Announcement

Collapse
No announcement yet.

Feral Hog Hunt

Collapse
X
  • Filter
  • Time
  • Show
Clear All
new posts

  • Feral Hog Hunt

    Seems I have been offered a trip to Texas to gun down some feral hogs, somewhere outa Abilene I believe. Now my problem is why are the hogs not edible or why don't you keep the meat? I really don't like killing stuff for the hell of it, and it seems like a waste of meat...Is it really that bad of meat?
    Attached Files

  • #2
    Originally posted by ghostrider View Post
    Seems I have been offered a trip to Texas to gun down some feral hogs, somewhere outa Abilene I believe. Now my problem is why are the hogs not edible or why don't you keep the meat? I really don't like killing stuff for the hell of it, and it seems like a waste of meat...Is it really that bad of meat?
    Missouri has a 'shoot on sight' plea to all hunters with regard to feral hogs. Save some money in travel and just head south one state to shoot feral hogs.

    They can carry disease, damage crops, endanger other livestock, and multiply quickly with large litters.



    In Missouri, feral hogs may be taken in any number throughout the year. During most of the year, no permit is required and any method (including baiting and the use of dogs) is allowed. However, special restrictions apply during the fall firearms deer and turkey seasons. Refer to the current Fall Deer and Turkey Hunting Regulations for specific information.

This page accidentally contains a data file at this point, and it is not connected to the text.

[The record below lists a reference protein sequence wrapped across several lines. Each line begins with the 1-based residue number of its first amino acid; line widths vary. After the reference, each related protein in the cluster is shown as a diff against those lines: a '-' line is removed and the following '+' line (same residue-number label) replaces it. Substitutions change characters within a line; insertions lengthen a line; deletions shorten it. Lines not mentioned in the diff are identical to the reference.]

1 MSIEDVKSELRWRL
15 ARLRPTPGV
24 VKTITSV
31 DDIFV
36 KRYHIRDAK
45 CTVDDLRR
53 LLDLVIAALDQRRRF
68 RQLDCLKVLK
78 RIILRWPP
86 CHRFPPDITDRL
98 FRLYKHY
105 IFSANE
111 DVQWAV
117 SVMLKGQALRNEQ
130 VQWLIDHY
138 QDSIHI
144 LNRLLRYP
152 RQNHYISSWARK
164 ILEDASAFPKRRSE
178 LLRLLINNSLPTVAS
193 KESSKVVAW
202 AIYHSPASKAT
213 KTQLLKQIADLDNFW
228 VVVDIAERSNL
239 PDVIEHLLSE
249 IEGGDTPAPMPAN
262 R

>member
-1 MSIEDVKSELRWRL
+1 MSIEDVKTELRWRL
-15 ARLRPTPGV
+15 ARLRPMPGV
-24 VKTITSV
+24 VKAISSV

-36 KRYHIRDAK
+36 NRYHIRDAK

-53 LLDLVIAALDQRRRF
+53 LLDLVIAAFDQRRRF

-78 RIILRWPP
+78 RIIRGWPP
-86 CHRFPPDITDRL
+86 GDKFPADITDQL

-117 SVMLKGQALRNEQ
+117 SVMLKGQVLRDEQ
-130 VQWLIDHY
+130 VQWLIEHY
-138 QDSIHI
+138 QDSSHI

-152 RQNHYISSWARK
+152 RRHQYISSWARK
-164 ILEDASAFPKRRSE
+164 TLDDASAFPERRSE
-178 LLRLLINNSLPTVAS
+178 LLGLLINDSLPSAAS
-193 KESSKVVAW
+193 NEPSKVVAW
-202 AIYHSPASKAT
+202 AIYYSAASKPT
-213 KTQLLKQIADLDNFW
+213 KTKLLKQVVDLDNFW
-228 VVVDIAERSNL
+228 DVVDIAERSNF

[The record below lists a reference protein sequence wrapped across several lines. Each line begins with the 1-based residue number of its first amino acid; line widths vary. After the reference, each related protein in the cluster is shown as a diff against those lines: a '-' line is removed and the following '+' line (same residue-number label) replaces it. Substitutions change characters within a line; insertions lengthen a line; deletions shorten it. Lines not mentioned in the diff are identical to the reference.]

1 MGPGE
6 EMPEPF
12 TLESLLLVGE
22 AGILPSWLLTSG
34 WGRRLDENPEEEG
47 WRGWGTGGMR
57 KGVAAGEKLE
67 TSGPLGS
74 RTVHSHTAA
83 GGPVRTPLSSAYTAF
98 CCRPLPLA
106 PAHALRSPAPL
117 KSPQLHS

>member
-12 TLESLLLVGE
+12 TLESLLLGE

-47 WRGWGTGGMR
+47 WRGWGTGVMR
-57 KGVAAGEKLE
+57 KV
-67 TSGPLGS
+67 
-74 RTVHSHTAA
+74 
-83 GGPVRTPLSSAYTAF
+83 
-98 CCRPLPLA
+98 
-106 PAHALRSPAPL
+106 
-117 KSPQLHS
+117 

The Conservation Department asks that all hunters who encounter a feral hog shoot it on sight. Doing so will reduce the feral hog population and keep the spread of this destructive pest in check.



    Feral Hogs
    Last edited by Zeb; 09-06-2009, 08:58 PM.

    Comment


    • #3
      Ya Cody has invited us there to hunt also...

      Comment


      • #4
        I have a buddy here in LA that hunts hogs. He has even been asked by some land owners to hunt their property.

        Of course he keeps them alive, takes them home and fattens them up beofre slaughtering them.

        I never heard them to be uneatable.
        All postings by BadOrderKing are public information, works of fiction, sometimes resembling the rants of a madman and in no way should be construed to represent the positions, views, or thoughts of any particular railroad carrier. No one listens to him anyway.

        Comment


        • #5
          Originally posted by BadOrderKing View Post
          I have a buddy here in LA that hunts hogs. He has even been asked by some land owners to hunt their property.

          Of course he keeps them alive, takes them home and fattens them up beofre slaughtering them.

          I never heard them to be uneatable.
          Thats what we were told, shoot em an leave em lay...

          Comment


          • #6
            Originally posted by ghostrider View Post
            Thats what we were told, shoot em an leave em lay...
            Wouldnt scores of dead and rotting animals just bread disease?